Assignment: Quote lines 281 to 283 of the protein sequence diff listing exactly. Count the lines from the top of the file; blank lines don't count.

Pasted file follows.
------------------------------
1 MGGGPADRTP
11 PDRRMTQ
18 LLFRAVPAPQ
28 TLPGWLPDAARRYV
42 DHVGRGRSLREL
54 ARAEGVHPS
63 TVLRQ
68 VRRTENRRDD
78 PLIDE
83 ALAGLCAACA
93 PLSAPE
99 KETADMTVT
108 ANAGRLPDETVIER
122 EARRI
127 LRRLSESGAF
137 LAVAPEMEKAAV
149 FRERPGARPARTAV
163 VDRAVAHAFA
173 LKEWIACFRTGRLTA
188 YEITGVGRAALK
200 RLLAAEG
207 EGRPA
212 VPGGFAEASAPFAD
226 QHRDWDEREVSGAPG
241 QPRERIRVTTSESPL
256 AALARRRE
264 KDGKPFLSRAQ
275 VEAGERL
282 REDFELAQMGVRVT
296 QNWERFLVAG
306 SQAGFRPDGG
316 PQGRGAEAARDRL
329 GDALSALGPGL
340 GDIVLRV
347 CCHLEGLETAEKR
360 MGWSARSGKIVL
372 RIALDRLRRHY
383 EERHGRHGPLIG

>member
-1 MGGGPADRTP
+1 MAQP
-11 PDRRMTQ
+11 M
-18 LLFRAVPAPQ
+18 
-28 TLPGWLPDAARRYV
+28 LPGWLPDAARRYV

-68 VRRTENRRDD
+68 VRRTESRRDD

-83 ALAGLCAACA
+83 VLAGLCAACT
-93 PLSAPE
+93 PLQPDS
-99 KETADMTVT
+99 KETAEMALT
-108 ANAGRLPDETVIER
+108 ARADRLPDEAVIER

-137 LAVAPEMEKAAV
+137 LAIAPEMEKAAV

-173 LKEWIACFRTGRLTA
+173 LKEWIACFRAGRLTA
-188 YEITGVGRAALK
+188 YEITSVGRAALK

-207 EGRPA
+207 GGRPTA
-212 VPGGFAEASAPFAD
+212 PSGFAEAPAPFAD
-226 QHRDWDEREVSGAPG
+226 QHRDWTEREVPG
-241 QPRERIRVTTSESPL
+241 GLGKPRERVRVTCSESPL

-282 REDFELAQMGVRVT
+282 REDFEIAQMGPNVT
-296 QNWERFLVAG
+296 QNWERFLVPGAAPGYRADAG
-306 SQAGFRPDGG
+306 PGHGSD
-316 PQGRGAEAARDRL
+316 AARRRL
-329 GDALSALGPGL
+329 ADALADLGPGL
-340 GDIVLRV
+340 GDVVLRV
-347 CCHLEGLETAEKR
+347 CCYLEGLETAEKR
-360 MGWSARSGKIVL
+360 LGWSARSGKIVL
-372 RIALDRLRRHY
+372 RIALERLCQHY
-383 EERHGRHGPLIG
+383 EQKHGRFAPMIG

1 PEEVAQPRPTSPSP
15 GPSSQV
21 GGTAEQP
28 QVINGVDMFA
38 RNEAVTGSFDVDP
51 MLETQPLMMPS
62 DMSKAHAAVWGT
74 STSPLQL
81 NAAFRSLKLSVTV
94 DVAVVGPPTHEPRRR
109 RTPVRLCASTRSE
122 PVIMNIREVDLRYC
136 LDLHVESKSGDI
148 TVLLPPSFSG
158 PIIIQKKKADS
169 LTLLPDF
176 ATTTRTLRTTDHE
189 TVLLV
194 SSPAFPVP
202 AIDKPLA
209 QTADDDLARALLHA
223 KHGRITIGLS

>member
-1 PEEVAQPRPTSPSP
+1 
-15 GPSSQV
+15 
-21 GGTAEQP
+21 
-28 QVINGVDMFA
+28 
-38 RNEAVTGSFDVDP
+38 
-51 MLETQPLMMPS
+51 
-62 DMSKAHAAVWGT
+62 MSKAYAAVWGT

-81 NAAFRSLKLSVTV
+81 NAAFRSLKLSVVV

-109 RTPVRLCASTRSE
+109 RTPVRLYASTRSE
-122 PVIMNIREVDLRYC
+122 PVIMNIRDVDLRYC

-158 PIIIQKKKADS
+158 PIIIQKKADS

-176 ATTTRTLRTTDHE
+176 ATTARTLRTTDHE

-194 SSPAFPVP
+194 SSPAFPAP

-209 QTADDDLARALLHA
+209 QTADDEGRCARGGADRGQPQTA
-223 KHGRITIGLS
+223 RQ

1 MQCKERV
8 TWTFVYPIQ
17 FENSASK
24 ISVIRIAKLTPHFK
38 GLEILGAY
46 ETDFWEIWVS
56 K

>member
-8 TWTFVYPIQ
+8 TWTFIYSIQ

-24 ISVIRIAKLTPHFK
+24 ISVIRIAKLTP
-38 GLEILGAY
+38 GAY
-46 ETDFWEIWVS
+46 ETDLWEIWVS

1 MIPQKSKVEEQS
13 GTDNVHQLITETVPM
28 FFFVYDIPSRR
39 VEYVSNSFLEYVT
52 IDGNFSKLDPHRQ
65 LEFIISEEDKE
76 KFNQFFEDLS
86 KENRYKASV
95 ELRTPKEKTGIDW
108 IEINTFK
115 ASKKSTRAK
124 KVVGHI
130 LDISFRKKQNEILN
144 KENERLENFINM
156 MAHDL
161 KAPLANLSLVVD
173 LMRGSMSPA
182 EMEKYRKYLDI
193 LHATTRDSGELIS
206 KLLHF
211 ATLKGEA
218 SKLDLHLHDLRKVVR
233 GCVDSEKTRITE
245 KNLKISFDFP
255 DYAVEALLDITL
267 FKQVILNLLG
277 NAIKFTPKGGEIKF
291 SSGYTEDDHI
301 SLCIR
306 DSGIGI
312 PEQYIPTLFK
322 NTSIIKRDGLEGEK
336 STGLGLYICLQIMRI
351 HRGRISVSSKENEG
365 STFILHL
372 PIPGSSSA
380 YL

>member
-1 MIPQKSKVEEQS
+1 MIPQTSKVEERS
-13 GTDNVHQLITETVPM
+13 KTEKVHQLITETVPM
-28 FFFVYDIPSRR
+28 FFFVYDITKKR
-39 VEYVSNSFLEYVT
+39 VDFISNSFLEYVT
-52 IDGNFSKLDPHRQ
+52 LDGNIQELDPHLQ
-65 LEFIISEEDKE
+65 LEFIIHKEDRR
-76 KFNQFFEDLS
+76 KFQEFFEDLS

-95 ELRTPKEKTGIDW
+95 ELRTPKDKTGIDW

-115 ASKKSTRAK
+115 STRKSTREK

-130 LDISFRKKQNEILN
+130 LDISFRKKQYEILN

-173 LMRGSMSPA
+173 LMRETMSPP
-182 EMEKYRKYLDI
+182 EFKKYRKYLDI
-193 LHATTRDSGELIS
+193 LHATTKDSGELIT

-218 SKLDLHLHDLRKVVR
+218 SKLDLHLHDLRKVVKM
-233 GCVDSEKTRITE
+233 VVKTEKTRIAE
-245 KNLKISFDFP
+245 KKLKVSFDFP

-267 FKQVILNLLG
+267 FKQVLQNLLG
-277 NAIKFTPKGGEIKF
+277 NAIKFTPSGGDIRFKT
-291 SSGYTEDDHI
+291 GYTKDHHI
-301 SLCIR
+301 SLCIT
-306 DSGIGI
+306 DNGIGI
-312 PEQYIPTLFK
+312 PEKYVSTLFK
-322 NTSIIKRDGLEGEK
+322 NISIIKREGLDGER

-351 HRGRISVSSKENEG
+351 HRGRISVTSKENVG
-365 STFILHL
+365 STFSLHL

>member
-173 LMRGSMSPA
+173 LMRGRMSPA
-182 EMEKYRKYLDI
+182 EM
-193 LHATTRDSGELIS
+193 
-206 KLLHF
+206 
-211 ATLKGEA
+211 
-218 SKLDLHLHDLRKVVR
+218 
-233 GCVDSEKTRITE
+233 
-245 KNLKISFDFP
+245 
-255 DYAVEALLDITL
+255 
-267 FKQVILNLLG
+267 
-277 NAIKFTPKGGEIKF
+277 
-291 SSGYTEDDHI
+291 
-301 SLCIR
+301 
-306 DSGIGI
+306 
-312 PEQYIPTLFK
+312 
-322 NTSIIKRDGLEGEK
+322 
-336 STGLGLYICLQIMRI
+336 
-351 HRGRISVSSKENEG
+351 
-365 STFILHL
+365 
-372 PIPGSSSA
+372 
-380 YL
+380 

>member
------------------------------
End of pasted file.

+322 
-336 STGLGLYICLQIMRI
+336 